Regular-article-logo Tuesday, 26 September 2023

4 themes to drive Congress strategy, says Rahul

Modi’s failures and crony capitalism are 2 themes, and highlights unsuitability of RSS' vision, Congress chief says

Sanjay K. Jha New Delhi Published 30.01.19, 10:46 PM
Rahul Gandhi speaks at a Youth Congress rally at Talkatora Stadium in New Delhi on Wednesday.

Rahul Gandhi speaks at a Youth Congress rally at Talkatora Stadium in New Delhi on Wednesday. Picture by Prem Singh

Rahul Gandhi on Wednesday indicated that the Congress strategy for the Lok Sabha polls will be woven around four themes — Prime Minister Narendra Modi’s “failure” to deliver, a welfare state, the unsuitability of the RSS vision and crony capitalism.

Arguing that Modi’s failures and crony capitalism were interlinked, the Congress chief brought up the Rafale deal at the Yuva Kranti Rally organised by the Youth Congress: “The truth will come out clearly in front of the country, clear cut, doodh ka doodh, paani ka paani, that the Prime Minister bypassed the entire governmental structure for (industrialist) Anil Ambani.”


Rahul added: “Modi is trying to hide the truth; he is trying to placate Parrikar (former defence minister Manohar Parrikar), silence the CBI. But voices are coming out from everywhere — from the bureaucracy, from the air force.”

Making it clear that the Rafale fighter jet deal would be projected by the Congress to target Modi’s personal image and that it would be cited as an example of crony capitalism, Rahul offered a rare public explanation to the corporate world.

“I want to tell the industrialists that we are not against you. We oppose crony capitalism. We are opposed to Modi’s style of giving money without merit to a select few, like Anil Ambani, Nirav Modi, Mehul Choksi….. We will create space for everybody,” the Congress chief said.

Rahul announced that two or three major policy initiatives would find place in the Congress manifesto in addition to the guaranteed minimum income he had already promised.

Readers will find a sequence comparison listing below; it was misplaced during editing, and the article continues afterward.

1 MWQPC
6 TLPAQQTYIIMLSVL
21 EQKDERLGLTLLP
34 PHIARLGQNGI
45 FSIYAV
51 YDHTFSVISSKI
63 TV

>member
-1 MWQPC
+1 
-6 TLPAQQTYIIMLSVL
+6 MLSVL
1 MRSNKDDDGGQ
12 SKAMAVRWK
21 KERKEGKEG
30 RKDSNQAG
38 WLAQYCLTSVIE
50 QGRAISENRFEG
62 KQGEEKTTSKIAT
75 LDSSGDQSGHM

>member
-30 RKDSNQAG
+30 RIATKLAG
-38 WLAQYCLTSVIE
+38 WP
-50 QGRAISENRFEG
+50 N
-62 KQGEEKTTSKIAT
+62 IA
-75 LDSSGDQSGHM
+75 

“Modi has no original idea. We brought the green and white revolutions. We liberalised the economy. We introduced a paradigm shift with rights-based legislation. Now this historic step of guaranteed income for the poor. This is only the first step, two or three more will follow,” he said.

The Congress under Sonia Gandhi had wrested power from a well-entrenched Atal Bihari Vajpayee government by deepening the concept of welfare state in the run-up to the 2004 elections.

While she had promised revolutionary measures such as the rural job guarantee scheme MNREGA and the Food Security Act, Sonia had altered the discourse on economic reforms by stressing on the “humane face” of policy initiatives and the role of the public sector in fields such as education and health care.

These messages were reflected in the slogan — “Aam aadmi ko kya mila? (What did the common man get)” — that had been juxtaposed against the BJP’s “India Shining” catchphrase.

Explaining why he thought the RSS could not come up with any new idea since its inception, Rahul said: “The country is not about a mediocre idea in the brain of (outfit chief) Mohan Bhagwat. For the Congress, it is about the voice of 1.3 billion people. If one group is not there in the bouquet, we are upset. We are not the voice of one organisation, we are the country’s voice. The RSS thinks it is the only source of knowledge, our vision is the expression of the entire country.”

Rahul conceded that the Congress had been punished in 2014 because the people thought it had become arrogant.

“The RSS used power to capture institutions. We are not here to assault institutions; all of you should learn to live with institutions, respect every single institution,” he told the Youth Congress workers.

Rahul accused the Modi government of playing divisive politics. “They created divisions in Jammu and Kashmir, the Northeast, Kerala, Haryana, Tamil Nadu and Maharashtra.”

The Yuva Kranti Yatra started on December 16 from Rameswaram in Tamil Nadu and reached Delhi on Wednesday after mass contact programmes, meetings and rallies in 26 states.

Youth Congress president Keshav Chand Yadav said the outfit tried to create awareness among the people, particularly the youth, about burning issues and the “false promises” made by Modi.

The discourse revolved around five issues: the failure to create the promised 2 crore jobs every year, acute agrarian distress, atrocities on Dalits, minorities and women, cut in budgetary allocations on education and the inability to clean the Ganga.

Yadav claimed that the Prime Minister didn’t deliver because he was obsessed with crony capitalism and that “scams” like the Rafale deal had exposed his true intentions.

The Youth Congress displayed visuals, on trucks that accompanied the yatra, to spread awareness about the Rafale deal, farmer suicides and unemployment.

The “Rafale truck” was attacked in Odisha but it was quickly reconstructed, Yadav said.

At the concluding meeting on Wednesday at the Talkatora Stadium, Youth Congress members stood in a queue with their bodies painted with the message in capital letters: “Chowkidar chor hai.” The reference was to Modi, who claims to be the custodian of the country’s resources.

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